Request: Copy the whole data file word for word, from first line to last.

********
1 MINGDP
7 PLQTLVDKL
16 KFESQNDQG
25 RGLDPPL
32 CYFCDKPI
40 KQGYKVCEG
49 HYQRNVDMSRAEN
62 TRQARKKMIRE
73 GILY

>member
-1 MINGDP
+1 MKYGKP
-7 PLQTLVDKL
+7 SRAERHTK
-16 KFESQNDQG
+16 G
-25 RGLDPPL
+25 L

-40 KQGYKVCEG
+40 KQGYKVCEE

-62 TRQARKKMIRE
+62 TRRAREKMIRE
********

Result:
1 MINGDP
7 PLQTLVDKL
16 KFESQNDQG
25 RGLDPPL
32 CYFCDKPI
40 KQGYKVCEG
49 HYQRNVDMSRAEN
62 TRQARKKMIRE
73 GILY

>member
-1 MINGDP
+1 MKYGKP
-7 PLQTLVDKL
+7 SRAERHTK
-16 KFESQNDQG
+16 G
-25 RGLDPPL
+25 L

-40 KQGYKVCEG
+40 KQGYKVCEE

-62 TRQARKKMIRE
+62 TRRAREKMIRE